Springingtiger's Blog


Put Away Your Sword.

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I was reading in Matthew’s Gospel about the arrest of Jesus. When one of his followers sought to defend him with a sword he told the man to put the sword away and famously added, “All who take the sword will die by the sword.” (He who lives by the sword shall die by the sword) It reminded me of an earlier verse in Matthew 5 when Jesus said, “You have heard that it was said by them of old time, Thou shalt not kill; and whosoever shall kill shall be in danger of the judgement” (Mt. 5:21). An injunction against murder as Jewish law allowed for killing in war and as a punishment for certain crimes. However Jesus went on to say, “But I say unto you, That whosoever is angry with his brother without a cause shall be in danger of the judgment: and whosoever shall say to his brother, Raca, shall be in danger of the council: but whosoever shall say, Thou fool, shall be in danger of hell fire.” Which I believe rather tightens up the injunction.

In the early church many soldiers were martyred because they believed killing, even in war, to be contrary to the teachings of Jesus. I am not going to argue about just wars, I cannot blame people for defending themselves when attacked, I will not condemn self-defence. However when someone claims self defence dishonestly, whether it be a justification for a war or an individual killing, it is murder. If a politician honestly believes his country is about to be attacked then perhaps he is right to send the army to its defence. But to send armies thousands of miles into another country which is in no position to invade is not defence, it is murder. For a leader to misrepresent facts or to lie, to achieve the goal of attacking another country is murder. Anyone who dishonestly attacks another country is not only responsible for the attack, but also for any retaliation by the people of that country, whether by war or terrorism. When your country is invaded, if you accept the concept of a just war, then any action you take to persuade the aggressor to withdraw is justified wherever you take the action. However any doctrine of just war precludes the killing of civilians. Which would make the use of any weapon designed for the slaughter of civilians, murder.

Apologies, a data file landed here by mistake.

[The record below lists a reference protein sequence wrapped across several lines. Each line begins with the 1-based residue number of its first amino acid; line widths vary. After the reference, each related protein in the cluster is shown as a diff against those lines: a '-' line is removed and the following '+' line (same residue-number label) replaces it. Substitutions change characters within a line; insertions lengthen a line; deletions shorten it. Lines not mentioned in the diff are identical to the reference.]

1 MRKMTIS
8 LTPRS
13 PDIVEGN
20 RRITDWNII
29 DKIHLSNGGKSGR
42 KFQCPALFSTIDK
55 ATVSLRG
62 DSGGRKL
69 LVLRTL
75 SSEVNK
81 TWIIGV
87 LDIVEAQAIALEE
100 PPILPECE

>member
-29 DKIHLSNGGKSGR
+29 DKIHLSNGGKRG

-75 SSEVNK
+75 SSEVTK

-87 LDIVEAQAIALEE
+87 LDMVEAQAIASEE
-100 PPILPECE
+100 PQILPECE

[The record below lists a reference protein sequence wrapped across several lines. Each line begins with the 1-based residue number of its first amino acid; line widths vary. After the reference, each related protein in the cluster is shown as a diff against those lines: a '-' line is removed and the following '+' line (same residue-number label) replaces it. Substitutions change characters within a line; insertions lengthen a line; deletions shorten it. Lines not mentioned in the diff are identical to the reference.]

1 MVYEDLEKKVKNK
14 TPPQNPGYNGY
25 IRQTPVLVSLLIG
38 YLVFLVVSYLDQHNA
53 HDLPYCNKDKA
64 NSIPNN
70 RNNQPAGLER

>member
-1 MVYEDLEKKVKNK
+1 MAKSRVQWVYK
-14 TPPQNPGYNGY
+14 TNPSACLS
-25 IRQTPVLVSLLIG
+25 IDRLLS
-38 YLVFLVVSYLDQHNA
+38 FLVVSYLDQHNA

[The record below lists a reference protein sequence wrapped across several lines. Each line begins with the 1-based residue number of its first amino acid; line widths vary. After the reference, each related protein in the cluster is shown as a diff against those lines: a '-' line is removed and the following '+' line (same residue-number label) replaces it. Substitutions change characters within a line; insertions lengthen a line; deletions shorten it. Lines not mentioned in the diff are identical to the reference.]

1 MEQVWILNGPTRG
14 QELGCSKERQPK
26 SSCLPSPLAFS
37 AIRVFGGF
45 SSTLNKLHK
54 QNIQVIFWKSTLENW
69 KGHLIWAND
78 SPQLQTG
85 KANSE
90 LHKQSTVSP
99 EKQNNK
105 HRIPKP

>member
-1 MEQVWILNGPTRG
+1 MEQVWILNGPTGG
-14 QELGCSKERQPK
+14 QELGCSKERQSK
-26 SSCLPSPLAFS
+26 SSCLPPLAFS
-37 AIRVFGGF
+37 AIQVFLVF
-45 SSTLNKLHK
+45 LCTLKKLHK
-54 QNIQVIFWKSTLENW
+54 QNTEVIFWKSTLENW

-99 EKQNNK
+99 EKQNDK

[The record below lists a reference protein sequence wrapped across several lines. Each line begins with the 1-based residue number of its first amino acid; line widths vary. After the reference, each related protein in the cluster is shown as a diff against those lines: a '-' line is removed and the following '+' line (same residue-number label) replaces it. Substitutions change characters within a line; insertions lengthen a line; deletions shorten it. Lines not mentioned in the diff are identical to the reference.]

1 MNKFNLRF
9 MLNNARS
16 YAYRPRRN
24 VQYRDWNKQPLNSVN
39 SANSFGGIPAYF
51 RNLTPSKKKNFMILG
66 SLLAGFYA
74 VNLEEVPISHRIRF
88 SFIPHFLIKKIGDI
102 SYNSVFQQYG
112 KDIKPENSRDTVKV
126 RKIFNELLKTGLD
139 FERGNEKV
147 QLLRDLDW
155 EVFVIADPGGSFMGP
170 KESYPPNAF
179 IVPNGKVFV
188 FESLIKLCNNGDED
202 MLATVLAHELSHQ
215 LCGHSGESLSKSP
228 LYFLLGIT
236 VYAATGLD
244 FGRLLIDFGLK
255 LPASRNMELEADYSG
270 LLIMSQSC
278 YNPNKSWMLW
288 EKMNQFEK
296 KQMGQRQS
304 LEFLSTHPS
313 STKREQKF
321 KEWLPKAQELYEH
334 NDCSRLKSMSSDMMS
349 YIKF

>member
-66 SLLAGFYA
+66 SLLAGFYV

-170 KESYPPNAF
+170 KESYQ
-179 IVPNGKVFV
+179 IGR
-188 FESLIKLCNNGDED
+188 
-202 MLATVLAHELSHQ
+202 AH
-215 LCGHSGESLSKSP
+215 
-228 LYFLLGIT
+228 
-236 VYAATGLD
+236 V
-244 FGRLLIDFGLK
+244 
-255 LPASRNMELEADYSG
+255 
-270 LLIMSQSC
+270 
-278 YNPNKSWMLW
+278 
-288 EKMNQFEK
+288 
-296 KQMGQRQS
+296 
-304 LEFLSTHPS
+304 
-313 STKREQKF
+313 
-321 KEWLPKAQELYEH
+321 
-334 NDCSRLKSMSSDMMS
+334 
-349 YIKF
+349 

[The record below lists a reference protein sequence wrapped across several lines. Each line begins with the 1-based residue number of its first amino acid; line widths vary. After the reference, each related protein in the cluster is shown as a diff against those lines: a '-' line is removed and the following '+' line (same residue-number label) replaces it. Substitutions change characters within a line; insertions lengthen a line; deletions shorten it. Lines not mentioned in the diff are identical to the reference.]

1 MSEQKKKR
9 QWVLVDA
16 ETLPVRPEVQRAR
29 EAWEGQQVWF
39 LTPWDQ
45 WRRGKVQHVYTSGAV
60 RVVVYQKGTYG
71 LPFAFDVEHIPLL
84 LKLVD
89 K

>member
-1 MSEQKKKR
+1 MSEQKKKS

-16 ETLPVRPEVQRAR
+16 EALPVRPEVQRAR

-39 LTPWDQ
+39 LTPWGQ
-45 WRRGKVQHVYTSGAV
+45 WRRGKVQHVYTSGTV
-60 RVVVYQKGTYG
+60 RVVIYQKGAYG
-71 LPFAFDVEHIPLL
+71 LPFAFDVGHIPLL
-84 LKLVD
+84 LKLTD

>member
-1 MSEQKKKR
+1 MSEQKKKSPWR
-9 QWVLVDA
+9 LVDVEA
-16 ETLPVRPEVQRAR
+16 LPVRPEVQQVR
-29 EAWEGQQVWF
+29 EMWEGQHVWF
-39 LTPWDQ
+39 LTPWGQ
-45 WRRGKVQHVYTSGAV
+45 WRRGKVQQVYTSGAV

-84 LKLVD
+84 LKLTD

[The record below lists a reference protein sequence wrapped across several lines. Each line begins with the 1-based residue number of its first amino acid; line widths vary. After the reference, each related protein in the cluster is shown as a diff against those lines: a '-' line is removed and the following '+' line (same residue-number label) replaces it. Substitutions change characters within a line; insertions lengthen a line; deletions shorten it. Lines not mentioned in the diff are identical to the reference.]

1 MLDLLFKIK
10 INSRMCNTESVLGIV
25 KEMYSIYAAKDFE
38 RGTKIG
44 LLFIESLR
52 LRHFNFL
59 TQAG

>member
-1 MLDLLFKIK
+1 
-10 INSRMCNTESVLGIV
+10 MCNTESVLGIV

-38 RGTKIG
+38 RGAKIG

We all have a degree of responsibility for war and for killing. The man who smelts the steel that makes the gun might as well be making it for girders, little blame attaches to him. The man who takes the steel and makes the gun must bear some blame, but does he know who will use the weapons? The man who sells the weapons knows to whom he sells, it’s fair to say he is to some extent guilty. But the man who orders the weapons to be used bears the most guilt and, to a lesser extent (in a democracy) those who voted for him. What about the soldier who uses a gun? His responsibility and his choice is the most personal. To a very great extent I accept that much of a soldier’s guilt is removed by his following orders. Should he deliberately kill a civilian then he is guilty, but the emphasis lies on ‘deliberately’. In my experience very few soldiers want to kill civilians, but there will always be some who in anger or ignorance strike when they should not. Even then much of the blame lies with those who put them in that position. I will not lay blame on a man under pressure who accidentally kills, I will not excuse the ones who put him there.

Ultimately the greatest blame lies with those who choose to order the slaughter of innocent civilians, the most obvious examples are terrorist bombs in civilian areas or the carpet bombing of cities like London and Dresden in World War Two. Any politician who votes to deploy weapons that cannot discriminate between civilians and combatants is effectively voting for murder. Any politician who declares themselves willing to use weapons of mass destruction is effectively declaring a will to commit premeditated murder. However any guilt these murderers or potential murders have is shared with those who put them in the position to make these immoral decisions. Some who vote for them will sincerely believe they are justified in doing so, however they should not take offence when others equally sincerely call them murderers. Before you next cast a vote, perhaps you might wonder whether that vote may ultimately lead to acts that, on reflection, you would abhor. Ask questions, before you decide, afterwards it will be too late.

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